Connecticut’s paid sick leave law exempts employers classified in sections 31, 32, or 33 of the North American Industrial Classification System from it coverage. Sections 31-33 of the North American Industrial Classification System cover manufacturing defined as “establishments engaged in the mechanical, physical, or chemical transformation of materials, substances, or components into new products. The assembling of component parts of manufactured products is considered manufacturing, except in cases where the activity is appropriately classified in Sector 23, Construction.” NAICS Sections 31-33.
Some industries that have been identified as covered by Sections 31-33 of the North American Industrial Classification System are:
- Milk bottling and pasteurizing;
- Water bottling and processing;
- Fresh fish packaging (oyster shucking, fish filleting);
- Apparel jobbing (assigning of materials to contract factories or shops for fabrication or other contract operations) as well as contracting on materials owned by others;
- Printing and related activities;
- Ready-mixed concrete production;
- Leather converting;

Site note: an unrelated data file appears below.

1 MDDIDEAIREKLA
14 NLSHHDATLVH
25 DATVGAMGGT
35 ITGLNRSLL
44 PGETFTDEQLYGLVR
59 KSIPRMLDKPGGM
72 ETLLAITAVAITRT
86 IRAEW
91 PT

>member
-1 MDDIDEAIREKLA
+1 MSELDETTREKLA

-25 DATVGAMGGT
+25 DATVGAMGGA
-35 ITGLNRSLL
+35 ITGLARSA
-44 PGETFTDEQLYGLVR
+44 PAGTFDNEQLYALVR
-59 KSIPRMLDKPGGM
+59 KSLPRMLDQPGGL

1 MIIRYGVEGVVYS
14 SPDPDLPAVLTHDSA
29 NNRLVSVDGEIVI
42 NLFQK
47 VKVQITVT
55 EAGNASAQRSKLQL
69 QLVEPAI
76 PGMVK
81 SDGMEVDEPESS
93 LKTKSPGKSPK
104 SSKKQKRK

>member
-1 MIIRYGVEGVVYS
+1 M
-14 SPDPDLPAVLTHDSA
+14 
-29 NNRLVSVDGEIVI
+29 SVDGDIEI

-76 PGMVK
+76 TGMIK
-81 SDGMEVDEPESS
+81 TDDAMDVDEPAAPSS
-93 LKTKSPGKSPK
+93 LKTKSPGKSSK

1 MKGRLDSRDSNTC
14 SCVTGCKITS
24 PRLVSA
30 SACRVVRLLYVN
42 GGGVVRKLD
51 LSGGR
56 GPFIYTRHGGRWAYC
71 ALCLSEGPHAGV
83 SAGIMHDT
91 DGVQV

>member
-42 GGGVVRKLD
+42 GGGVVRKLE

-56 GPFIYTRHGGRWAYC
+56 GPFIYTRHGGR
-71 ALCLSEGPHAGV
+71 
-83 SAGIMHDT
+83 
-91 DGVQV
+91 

- Grinding of lenses to prescription;
- Wood preserving;
- Electroplating, plating, metal heat treating, and polishing for the trade;
- Lapidary work for the trade;
- Fabricating signs and advertising displays;
- Rebuilding or remanufacturing machinery (i.e., automotive parts)
- Ship repair and renovation;
- Machine shops; and
- Tire retreading.
Some industries that have been determined not to be covered by Section 31-33 of the North American Industrial Classification System are:
- Logging, Agriculture, Forestry, Fishing and Hunting, is considered a harvesting operation;
- The beneficiating of ores and other minerals, Mining, Quarrying, and Oil and Gas Extraction, is considered part of the activity of mining;
- The construction of structures and fabricating operations performed at the site of construction by contractors;
- Establishments engaged in breaking of bulk and redistribution in smaller lots, including packaging, repackaging, or bottling products, such as liquors or chemicals; the customized assembly of computers; sorting of scrap; mixing paints to customer order; and cutting metals to customer order, produce a modified version of the same product, not a new product; and
- Publishing and the combined activity of publishing and printing, perform the transformation of information into a product whereas the value of the product to the consumer lies in the information content, not in the format in which it is distributed (i.e., the book or software diskette).